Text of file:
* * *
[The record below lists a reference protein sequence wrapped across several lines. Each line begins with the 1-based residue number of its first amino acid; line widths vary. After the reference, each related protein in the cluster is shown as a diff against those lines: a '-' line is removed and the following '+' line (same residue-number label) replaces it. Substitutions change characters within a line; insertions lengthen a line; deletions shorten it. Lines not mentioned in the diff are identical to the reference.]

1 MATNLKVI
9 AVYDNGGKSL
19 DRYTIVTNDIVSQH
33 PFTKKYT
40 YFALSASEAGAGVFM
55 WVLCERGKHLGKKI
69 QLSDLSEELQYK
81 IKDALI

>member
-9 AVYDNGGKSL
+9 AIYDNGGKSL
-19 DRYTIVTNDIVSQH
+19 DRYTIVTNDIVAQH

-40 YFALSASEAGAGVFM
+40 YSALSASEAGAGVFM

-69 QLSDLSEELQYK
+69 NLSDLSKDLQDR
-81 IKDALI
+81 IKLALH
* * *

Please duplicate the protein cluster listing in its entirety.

[The record below lists a reference protein sequence wrapped across several lines. Each line begins with the 1-based residue number of its first amino acid; line widths vary. After the reference, each related protein in the cluster is shown as a diff against those lines: a '-' line is removed and the following '+' line (same residue-number label) replaces it. Substitutions change characters within a line; insertions lengthen a line; deletions shorten it. Lines not mentioned in the diff are identical to the reference.]

1 MATNLKVI
9 AVYDNGGKSL
19 DRYTIVTNDIVSQH
33 PFTKKYT
40 YFALSASEAGAGVFM
55 WVLCERGKHLGKKI
69 QLSDLSEELQYK
81 IKDALI

>member
-9 AVYDNGGKSL
+9 AIYDNGGKSL
-19 DRYTIVTNDIVSQH
+19 DRYTIVTNDIVAQH

-40 YFALSASEAGAGVFM
+40 YSALSASEAGAGVFM

-69 QLSDLSEELQYK
+69 NLSDLSKDLQDR
-81 IKDALI
+81 IKLALH